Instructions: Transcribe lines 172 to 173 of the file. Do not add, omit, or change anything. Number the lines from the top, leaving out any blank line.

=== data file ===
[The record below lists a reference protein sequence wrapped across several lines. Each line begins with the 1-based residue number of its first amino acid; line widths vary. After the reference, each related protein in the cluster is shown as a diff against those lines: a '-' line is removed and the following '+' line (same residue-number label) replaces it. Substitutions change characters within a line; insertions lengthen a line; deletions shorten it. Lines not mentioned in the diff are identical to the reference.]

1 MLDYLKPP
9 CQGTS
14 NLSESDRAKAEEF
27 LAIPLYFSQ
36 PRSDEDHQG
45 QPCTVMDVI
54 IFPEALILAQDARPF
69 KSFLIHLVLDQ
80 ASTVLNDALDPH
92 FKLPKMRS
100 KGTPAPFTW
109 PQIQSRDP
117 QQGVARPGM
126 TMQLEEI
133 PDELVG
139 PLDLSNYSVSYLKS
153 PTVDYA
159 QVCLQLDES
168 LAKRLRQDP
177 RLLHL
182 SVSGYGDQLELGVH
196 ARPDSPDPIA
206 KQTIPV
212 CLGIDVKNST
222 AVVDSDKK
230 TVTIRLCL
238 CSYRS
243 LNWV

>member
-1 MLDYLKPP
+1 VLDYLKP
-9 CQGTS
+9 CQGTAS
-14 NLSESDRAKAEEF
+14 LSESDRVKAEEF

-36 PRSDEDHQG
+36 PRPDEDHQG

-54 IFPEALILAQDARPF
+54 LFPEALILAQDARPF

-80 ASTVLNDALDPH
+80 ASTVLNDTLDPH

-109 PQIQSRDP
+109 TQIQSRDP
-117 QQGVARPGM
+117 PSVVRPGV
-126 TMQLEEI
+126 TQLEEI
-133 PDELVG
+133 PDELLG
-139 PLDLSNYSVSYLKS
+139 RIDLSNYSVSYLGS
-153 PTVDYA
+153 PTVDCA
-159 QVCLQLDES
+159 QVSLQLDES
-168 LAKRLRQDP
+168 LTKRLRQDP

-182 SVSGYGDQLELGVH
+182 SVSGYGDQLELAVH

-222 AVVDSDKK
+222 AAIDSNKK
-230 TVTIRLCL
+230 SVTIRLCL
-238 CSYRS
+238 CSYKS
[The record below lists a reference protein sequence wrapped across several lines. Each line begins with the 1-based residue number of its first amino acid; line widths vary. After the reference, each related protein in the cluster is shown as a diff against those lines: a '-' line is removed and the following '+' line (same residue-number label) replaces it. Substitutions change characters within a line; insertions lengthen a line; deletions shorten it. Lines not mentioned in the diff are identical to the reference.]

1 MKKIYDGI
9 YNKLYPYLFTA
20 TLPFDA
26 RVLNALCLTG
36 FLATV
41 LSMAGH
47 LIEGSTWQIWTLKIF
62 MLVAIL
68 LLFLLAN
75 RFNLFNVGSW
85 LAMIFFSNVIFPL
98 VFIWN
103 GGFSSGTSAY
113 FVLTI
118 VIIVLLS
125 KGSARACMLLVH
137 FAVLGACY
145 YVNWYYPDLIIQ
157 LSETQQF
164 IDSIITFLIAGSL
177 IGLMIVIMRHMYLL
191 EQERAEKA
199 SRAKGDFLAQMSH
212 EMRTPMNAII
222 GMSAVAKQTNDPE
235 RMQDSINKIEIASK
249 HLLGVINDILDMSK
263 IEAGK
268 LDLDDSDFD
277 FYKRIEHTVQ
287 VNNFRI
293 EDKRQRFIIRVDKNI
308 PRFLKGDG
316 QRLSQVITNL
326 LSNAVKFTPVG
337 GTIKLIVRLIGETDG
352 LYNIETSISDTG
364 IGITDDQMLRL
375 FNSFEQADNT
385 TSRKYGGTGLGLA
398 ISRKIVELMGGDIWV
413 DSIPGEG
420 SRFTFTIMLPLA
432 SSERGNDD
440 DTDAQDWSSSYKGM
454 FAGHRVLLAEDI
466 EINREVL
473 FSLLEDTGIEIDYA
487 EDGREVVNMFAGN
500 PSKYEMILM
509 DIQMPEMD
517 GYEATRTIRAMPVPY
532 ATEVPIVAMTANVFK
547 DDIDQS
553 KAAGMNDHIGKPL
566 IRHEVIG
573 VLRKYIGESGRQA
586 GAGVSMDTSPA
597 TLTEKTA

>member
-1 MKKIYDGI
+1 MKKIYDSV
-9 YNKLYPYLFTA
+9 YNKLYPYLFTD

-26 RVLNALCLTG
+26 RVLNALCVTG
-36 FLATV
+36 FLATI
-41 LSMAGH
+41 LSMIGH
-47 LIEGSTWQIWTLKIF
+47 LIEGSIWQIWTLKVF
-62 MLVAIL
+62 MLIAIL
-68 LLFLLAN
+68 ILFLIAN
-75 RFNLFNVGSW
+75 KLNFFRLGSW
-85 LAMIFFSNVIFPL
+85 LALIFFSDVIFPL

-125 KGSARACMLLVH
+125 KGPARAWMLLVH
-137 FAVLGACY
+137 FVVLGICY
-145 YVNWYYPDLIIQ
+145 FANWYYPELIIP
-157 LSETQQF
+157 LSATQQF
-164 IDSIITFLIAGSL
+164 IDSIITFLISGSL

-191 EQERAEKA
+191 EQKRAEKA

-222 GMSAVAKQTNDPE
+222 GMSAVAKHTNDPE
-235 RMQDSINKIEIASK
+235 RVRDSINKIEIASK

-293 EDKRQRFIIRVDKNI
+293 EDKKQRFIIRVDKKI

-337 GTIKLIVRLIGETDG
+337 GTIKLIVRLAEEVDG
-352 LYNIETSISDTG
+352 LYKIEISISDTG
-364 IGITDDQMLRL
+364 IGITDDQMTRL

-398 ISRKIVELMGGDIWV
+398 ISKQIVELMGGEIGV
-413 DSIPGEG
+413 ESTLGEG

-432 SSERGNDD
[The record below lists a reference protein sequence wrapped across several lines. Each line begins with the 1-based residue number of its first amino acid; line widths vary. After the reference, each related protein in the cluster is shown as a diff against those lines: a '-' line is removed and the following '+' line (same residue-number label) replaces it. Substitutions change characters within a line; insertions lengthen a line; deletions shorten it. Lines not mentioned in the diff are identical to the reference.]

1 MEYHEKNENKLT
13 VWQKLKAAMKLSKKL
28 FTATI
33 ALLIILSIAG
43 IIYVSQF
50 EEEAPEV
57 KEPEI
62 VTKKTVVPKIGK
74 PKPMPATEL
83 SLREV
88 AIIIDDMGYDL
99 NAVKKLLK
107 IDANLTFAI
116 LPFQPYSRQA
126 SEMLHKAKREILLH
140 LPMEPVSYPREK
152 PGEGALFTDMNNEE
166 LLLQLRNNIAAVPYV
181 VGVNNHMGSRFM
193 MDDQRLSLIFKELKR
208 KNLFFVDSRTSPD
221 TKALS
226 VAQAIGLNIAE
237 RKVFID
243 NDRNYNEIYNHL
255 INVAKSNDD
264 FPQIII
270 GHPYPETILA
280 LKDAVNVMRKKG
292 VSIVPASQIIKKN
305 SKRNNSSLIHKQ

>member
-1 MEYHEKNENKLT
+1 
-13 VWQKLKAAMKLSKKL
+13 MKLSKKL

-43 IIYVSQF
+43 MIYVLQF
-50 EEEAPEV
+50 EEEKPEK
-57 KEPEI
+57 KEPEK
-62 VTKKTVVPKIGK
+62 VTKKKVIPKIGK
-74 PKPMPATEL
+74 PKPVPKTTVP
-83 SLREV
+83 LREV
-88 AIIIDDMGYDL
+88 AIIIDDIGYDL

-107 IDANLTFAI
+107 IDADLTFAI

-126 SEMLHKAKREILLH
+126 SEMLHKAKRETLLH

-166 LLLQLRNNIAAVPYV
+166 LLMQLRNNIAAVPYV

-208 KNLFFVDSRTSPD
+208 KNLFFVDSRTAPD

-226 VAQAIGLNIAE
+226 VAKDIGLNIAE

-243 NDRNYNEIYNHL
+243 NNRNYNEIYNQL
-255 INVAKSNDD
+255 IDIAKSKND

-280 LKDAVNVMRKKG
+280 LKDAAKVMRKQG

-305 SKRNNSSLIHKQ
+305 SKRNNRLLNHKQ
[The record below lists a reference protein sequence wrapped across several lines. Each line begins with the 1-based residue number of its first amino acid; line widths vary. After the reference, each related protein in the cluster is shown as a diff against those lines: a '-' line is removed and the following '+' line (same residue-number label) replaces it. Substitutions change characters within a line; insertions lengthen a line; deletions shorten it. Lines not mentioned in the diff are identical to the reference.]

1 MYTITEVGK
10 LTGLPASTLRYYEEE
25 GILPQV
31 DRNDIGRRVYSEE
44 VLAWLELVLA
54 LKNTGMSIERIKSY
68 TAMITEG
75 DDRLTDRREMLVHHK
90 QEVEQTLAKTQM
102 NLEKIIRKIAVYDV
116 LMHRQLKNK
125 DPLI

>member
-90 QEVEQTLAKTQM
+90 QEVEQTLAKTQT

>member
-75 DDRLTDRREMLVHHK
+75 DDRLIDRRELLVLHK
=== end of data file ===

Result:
-398 ISRKIVELMGGDIWV
+398 ISKQIVELMGGEIGV